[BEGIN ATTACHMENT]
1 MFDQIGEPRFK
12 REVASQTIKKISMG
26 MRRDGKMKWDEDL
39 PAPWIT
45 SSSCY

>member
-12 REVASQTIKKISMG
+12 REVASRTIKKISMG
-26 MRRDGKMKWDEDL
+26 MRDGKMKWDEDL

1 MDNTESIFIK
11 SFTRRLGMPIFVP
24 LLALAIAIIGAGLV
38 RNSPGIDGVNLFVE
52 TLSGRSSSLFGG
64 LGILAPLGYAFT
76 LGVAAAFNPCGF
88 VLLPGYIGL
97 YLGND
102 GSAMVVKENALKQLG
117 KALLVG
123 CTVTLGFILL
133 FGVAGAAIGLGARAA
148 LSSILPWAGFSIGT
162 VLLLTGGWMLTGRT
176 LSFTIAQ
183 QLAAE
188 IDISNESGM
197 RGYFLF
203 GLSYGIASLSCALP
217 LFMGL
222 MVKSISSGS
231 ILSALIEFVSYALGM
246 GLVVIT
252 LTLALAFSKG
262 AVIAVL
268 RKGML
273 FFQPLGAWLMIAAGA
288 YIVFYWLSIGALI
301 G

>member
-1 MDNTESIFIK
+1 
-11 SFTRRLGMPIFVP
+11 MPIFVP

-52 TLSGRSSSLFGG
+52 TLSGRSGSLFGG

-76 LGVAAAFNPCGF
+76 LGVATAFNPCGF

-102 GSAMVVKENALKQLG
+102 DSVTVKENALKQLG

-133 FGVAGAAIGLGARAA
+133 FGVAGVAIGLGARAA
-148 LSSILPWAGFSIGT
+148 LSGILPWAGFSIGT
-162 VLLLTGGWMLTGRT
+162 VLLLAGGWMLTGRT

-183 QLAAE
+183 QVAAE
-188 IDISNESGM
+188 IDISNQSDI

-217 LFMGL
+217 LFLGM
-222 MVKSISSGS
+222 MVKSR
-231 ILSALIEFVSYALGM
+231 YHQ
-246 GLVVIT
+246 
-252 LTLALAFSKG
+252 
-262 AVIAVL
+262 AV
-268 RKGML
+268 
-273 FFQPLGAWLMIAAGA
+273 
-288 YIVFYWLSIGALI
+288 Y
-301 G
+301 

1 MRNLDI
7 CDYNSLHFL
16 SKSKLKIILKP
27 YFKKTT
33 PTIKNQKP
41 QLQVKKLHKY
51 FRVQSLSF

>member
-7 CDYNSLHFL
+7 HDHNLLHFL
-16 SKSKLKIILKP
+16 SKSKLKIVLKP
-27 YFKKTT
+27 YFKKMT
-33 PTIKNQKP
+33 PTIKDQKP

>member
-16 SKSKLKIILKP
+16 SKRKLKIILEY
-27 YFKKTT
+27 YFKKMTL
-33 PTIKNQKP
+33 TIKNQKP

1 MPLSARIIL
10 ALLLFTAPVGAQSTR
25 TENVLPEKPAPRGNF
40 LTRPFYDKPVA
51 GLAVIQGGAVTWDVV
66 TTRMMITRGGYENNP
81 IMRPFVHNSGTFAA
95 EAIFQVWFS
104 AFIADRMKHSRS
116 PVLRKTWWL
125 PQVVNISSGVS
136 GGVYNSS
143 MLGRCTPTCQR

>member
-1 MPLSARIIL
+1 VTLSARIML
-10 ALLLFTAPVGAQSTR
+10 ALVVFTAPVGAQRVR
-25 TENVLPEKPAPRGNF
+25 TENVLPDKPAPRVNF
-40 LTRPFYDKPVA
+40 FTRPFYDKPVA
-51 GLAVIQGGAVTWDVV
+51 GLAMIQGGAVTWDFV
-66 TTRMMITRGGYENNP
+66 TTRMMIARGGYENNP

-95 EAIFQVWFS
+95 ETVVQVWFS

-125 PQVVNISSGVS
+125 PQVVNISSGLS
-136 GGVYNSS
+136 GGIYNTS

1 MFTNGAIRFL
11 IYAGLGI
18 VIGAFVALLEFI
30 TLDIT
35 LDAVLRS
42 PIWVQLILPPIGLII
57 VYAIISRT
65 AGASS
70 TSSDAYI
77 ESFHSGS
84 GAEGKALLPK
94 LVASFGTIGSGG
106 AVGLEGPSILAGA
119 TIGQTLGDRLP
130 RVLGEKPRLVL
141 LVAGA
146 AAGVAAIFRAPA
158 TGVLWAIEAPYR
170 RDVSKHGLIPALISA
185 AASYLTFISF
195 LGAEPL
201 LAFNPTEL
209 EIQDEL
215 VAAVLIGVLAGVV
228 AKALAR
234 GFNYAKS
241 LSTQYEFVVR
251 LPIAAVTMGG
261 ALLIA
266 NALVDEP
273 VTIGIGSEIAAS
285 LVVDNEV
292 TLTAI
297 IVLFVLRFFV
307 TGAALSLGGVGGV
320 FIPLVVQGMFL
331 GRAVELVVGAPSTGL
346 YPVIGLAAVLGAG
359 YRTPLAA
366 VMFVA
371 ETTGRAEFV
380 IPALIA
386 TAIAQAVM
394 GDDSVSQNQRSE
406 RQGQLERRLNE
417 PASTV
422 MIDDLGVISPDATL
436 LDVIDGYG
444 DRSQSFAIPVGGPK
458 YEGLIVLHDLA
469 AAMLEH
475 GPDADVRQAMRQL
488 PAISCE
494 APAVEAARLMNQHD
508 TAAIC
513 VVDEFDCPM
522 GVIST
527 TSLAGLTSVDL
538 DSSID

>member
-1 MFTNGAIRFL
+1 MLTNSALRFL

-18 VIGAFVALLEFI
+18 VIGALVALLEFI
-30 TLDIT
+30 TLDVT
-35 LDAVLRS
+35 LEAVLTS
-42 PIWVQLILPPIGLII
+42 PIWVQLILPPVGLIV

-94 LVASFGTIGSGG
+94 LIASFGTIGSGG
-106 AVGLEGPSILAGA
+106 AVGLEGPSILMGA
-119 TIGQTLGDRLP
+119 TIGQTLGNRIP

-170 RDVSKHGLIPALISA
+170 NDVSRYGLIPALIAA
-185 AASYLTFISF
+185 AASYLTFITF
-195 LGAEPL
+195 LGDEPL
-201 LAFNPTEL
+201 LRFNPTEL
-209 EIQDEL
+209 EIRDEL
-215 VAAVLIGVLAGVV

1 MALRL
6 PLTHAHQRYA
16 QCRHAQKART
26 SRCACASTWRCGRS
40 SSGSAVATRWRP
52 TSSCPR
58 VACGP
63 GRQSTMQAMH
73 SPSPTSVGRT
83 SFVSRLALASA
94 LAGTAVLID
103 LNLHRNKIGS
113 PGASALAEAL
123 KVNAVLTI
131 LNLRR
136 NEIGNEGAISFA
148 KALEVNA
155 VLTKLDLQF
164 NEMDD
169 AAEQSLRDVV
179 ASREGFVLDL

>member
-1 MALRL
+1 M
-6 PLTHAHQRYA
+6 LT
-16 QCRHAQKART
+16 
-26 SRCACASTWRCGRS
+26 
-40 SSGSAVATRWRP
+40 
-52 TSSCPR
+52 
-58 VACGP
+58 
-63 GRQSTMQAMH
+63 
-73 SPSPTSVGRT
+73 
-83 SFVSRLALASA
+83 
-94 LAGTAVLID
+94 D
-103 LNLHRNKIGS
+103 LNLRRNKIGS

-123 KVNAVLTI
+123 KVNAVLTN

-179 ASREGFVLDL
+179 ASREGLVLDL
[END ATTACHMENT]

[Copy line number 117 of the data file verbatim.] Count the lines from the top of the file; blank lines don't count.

143 MLGRCTPTCQR